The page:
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The Dictionary of Film and Digital Photography.


Step ring.

A simple metal ring used to adapt a filter to a lens when the two have different filter thread diameters.

For example, let’s say you have a 58mm filter and you want to attach it to a 52mm lens. (that is, the lens has a filter diameter of Ø 52mm - not a focal length of 52mm) You could use a simple step ring to do it, which could be very convenient if you want to save money and camera bag space by buying only one set of filters.

There are two types of step rings - step up and step down. Step up rings are used for attaching larger filters to smaller lenses. Step down rings are used for attaching smaller filters to larger lenses.

There can be vignetting problems (darkening around the edges of a picture) caused by step rings, however. First, if the ring is very tall the additional distance of the filter from the lens may cause vignetting problems, particularly with wide-angle lenses. And second, adapting a small filter to a large lens with a step-down filter is rarely a good idea unless you don’t mind the vignetting effects that are likely.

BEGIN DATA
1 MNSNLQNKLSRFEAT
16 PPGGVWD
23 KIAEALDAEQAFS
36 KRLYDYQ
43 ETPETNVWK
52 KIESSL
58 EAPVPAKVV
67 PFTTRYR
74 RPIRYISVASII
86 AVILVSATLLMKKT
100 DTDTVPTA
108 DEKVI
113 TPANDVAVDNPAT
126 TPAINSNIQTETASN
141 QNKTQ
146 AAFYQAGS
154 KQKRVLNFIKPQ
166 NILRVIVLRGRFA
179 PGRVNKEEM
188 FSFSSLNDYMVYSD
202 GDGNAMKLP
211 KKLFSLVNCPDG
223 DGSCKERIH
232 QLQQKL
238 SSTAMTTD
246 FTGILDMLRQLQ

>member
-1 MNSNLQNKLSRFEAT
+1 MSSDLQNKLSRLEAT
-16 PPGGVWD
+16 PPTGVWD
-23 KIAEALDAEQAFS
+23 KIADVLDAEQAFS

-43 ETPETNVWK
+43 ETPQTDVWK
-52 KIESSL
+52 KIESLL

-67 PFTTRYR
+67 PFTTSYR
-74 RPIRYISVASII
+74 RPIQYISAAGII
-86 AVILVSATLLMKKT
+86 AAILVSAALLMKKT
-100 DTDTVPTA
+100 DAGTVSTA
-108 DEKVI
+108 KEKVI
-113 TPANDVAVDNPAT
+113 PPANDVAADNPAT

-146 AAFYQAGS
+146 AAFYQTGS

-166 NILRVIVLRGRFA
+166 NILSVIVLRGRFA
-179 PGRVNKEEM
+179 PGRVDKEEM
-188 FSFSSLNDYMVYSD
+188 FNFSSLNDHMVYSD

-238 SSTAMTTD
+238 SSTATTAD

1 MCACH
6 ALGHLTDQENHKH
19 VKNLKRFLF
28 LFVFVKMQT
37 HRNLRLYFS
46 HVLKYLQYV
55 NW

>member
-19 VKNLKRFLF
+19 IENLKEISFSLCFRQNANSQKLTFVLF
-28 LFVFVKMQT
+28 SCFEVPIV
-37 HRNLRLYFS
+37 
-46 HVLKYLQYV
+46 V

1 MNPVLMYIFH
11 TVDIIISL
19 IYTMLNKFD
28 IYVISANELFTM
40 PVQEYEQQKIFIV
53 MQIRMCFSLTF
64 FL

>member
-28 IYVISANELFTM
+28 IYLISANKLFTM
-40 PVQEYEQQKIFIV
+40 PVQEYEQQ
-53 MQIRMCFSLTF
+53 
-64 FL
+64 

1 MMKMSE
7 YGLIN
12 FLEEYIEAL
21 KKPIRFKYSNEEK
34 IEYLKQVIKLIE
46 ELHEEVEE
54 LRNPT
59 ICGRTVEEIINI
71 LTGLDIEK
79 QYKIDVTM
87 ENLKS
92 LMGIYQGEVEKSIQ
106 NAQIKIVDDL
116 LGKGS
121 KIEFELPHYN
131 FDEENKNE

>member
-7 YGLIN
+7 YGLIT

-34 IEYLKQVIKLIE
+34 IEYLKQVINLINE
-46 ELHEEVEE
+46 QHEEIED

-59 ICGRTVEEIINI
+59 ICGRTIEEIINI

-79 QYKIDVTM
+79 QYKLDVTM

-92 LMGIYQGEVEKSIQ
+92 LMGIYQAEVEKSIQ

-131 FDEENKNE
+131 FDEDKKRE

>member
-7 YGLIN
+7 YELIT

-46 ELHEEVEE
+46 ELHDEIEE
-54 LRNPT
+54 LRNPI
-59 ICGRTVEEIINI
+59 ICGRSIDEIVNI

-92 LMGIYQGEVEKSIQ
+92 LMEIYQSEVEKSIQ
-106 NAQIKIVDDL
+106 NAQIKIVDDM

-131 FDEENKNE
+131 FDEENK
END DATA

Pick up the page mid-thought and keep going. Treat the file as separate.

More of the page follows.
Finally step rings can interfere physically with many lens hoods, especially if a very large filter is used on a smaller lens. (77mm filter on a 52mm lens, for instance)

cf. filter, filter threads, vignetting.

Entry last updated 2002-04-24. Term 1174 of 1487.

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